I'm not sure if working on two at the same time is a good idea or not, because I'm worried that the difficulty of Project 1 will bleed over. At the same time, I am determined to finally finish that sucker. Any suggestions?
Keita wrote: I've cut away unnecessary contact and I don't watch tv anyway, but now that I actually find myself with a bit of time...I struggle to match my productivity from before I had time. It's weird...I have more time, but I get less done. How does one overcome this?ReplyDelete
Some writers are more productive under pressure (I'm one of them, too) so setting our own goals and deadlines and sticking to them is particular important to avoid procrastination and being distracted during our writing time. You need to decide what you're going to do during your writing time before you begin a session, sit down, and stick to that plan. If you find you're getting derailed or distracted, take a focus break by walking away from the computer and doing something else until you feel ready to write. When I take a focus break I fold laundry, which I hate, and which always makes me eager to get back to work.
Another thing to look at is the length of time you devote to one writing session -- if you've set aside two hours at night and you're not getting a lot done, try splitting it up to one hour at night and one hour in the morning. You might find having only an hour to write motivates you more.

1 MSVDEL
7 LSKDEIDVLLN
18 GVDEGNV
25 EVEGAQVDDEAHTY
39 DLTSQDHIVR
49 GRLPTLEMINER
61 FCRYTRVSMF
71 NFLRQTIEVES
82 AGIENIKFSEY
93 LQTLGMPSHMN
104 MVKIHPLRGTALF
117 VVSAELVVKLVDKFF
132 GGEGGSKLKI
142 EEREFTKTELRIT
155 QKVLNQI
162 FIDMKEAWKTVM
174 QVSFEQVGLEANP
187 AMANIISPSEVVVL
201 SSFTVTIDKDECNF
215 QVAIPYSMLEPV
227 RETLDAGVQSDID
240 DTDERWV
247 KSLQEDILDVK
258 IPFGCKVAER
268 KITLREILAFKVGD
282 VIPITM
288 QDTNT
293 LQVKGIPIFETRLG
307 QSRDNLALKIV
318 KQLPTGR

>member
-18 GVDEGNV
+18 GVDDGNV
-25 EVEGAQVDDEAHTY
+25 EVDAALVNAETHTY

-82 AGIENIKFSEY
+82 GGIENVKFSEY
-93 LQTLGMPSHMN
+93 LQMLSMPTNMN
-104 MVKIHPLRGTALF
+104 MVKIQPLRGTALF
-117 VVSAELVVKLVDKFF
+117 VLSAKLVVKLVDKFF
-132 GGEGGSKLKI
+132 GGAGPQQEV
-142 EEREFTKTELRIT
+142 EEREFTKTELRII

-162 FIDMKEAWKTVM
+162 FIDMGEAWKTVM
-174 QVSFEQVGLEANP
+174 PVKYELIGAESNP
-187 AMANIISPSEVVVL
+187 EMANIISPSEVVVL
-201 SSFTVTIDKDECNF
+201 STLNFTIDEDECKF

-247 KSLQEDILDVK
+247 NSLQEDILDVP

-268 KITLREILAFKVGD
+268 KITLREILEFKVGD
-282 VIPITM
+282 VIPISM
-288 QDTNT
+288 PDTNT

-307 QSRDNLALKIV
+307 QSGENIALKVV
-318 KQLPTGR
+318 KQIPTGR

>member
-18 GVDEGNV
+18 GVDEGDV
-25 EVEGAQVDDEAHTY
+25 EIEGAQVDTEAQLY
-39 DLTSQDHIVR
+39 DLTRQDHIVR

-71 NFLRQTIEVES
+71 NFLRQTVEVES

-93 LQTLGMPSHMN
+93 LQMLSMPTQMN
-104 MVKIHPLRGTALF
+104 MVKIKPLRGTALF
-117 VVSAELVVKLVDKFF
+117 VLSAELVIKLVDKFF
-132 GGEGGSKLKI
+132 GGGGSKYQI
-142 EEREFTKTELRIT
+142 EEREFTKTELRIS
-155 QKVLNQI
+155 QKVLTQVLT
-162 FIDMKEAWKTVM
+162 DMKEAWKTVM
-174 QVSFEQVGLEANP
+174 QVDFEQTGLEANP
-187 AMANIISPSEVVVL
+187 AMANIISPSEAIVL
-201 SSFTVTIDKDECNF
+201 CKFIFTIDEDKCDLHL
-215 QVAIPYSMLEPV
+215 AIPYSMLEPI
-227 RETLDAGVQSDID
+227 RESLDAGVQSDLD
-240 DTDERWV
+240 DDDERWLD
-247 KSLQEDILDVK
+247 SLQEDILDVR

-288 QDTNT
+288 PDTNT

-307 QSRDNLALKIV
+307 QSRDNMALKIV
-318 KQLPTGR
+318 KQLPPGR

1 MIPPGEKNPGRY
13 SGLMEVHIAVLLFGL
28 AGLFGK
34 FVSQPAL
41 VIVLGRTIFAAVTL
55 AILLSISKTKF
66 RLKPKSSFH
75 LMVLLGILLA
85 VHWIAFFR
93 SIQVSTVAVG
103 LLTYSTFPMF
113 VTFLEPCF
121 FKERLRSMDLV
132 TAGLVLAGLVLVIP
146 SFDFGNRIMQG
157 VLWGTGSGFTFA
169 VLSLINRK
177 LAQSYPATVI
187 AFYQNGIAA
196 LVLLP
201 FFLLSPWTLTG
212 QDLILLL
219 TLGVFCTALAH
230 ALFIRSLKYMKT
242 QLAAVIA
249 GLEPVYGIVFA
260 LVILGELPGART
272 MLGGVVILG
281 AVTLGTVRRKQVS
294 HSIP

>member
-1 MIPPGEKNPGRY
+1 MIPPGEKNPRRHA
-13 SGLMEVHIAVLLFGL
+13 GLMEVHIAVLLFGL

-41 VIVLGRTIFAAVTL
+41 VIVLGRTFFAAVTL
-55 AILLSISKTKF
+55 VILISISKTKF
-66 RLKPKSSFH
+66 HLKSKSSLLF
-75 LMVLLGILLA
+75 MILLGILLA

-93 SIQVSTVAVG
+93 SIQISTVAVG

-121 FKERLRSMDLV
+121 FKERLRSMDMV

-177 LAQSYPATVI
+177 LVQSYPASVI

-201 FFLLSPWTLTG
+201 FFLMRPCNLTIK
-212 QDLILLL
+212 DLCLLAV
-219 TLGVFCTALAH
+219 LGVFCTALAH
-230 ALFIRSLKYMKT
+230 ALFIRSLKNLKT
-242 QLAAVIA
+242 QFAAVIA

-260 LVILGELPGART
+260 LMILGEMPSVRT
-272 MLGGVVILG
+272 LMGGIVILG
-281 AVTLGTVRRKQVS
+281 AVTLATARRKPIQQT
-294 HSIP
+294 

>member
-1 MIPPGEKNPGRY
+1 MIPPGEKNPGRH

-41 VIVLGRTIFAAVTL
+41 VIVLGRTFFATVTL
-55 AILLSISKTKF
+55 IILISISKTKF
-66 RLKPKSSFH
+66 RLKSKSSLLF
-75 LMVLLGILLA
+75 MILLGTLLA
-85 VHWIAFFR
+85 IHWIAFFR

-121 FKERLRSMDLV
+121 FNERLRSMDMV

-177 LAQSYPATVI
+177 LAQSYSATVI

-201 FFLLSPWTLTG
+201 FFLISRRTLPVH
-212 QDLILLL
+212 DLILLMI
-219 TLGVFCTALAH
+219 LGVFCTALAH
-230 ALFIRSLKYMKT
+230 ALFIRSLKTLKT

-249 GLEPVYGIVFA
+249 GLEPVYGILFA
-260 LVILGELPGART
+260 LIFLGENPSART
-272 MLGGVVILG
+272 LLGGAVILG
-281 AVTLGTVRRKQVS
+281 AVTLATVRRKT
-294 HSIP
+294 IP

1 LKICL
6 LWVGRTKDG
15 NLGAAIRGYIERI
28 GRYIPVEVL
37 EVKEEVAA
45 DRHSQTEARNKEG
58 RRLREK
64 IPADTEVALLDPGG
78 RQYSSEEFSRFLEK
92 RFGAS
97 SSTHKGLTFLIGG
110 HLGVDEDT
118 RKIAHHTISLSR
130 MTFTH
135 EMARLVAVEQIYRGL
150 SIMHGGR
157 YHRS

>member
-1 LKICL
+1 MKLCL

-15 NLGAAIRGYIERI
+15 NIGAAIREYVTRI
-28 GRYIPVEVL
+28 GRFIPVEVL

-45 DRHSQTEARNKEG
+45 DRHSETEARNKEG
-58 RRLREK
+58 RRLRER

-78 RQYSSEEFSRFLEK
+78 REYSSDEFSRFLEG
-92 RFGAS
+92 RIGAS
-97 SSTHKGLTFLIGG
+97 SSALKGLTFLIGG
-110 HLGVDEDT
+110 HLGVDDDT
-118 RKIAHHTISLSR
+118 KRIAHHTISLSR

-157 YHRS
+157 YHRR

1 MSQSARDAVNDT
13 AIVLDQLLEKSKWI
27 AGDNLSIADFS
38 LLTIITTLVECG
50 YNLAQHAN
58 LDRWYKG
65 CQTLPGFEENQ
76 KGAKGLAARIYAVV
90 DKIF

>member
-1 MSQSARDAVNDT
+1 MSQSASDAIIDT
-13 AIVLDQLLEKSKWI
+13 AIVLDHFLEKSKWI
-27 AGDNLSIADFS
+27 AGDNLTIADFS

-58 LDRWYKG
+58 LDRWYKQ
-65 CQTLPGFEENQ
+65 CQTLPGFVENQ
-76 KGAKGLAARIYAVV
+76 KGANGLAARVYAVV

I think it's a combo of working on stories that are too similar and the siren song of the familiar.ReplyDelete
It's funny that you're talking about writing outside of your comfort zone. Charli, Sasha, and I have been having that very conversation over the past few weeks. We all decided to write what scares us most. :)
Vom wrote: I'm not sure if working on two at the same time is a good idea or not, because I'm worried that the difficulty of Project 1 will bleed over. At the same time, I am determined to finally finish that sucker. Any suggestions?ReplyDelete
Project 1 is obviously a labor of love/demon from hell type of story. There isn't a writer in existence who has faced one of those and thought, "Oh, yeah, piece of cake." It's amazing, it's horrendous, it could be the best or worst thing you've ever written. You just don't know if you can do it, and you're probably going to feel that way for the entire manuscript. It's fiction nitro, ready to blow up in your face at any moment.